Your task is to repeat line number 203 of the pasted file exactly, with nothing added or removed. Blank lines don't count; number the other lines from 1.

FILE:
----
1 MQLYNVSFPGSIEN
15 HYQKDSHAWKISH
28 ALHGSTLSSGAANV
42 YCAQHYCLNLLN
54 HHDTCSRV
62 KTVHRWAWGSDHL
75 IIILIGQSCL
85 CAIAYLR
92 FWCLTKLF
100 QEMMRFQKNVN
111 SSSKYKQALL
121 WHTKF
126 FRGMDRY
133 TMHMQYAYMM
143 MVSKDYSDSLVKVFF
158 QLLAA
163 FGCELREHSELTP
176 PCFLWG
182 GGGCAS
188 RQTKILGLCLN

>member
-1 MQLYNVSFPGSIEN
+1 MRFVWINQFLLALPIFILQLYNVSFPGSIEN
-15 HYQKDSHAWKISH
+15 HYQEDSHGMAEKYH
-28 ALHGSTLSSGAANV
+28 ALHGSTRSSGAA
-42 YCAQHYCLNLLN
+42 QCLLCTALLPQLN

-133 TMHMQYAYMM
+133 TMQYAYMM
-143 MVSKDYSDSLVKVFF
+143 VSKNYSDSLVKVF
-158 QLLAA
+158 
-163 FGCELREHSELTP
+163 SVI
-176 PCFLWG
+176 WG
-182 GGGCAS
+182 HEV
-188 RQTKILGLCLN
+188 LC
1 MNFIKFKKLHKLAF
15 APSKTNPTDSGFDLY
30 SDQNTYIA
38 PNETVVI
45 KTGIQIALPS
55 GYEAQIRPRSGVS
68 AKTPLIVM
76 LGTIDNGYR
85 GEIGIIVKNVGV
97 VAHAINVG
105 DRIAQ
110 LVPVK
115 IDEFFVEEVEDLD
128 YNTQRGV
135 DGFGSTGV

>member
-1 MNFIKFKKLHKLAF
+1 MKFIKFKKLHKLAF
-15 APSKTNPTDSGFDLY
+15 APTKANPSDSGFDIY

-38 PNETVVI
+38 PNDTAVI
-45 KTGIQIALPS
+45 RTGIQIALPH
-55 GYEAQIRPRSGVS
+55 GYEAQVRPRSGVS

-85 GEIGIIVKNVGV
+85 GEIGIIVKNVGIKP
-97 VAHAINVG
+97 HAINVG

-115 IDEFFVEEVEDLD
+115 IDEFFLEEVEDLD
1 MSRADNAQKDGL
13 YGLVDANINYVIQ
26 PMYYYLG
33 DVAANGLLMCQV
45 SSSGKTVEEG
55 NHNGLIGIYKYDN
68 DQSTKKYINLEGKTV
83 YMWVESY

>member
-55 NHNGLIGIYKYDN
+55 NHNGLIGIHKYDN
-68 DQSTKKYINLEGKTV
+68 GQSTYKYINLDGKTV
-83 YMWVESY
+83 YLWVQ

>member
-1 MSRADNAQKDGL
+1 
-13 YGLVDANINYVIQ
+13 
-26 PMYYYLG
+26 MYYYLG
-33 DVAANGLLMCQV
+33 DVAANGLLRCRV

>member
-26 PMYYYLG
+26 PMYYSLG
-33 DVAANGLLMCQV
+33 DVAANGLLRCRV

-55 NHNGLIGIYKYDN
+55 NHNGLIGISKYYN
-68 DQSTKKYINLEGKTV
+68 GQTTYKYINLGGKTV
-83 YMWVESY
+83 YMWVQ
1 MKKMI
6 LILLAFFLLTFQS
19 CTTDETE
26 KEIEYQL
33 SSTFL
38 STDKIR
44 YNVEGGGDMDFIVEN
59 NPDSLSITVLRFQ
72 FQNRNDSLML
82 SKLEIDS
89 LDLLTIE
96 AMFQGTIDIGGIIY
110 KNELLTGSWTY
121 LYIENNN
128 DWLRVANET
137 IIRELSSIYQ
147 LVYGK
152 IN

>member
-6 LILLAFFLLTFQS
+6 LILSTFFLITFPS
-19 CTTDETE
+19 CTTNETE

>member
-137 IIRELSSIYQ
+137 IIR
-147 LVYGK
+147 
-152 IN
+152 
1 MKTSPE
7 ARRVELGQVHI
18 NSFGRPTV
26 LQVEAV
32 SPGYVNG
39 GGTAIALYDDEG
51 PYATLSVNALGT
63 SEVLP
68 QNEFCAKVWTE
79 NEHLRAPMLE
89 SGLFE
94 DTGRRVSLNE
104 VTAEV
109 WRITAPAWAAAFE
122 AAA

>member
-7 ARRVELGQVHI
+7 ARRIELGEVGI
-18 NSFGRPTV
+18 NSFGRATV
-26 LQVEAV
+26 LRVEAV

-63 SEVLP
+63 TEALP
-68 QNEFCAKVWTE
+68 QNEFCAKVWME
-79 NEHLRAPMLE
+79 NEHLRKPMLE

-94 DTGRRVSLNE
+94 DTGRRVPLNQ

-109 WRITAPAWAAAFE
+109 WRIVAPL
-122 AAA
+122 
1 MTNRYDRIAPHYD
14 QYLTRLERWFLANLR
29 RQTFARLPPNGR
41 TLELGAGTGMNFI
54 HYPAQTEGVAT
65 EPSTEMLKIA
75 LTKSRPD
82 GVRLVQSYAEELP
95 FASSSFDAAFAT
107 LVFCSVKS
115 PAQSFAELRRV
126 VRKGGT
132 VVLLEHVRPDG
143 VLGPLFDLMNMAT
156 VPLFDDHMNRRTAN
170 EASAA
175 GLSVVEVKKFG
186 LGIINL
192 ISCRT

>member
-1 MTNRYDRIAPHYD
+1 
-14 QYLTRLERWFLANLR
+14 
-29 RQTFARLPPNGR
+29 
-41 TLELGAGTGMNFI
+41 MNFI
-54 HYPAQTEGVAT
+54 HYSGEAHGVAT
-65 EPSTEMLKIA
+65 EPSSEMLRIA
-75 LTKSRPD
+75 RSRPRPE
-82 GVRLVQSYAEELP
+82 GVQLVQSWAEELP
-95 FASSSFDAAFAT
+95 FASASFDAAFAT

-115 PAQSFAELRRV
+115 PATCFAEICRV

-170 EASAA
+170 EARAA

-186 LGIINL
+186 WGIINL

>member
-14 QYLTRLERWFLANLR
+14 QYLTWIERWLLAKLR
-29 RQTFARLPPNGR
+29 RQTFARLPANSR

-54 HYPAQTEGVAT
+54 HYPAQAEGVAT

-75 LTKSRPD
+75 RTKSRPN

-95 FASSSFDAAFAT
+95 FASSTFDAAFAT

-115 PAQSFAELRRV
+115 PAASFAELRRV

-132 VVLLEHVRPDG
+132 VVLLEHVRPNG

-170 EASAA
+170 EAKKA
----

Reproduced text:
-54 HYPAQTEGVAT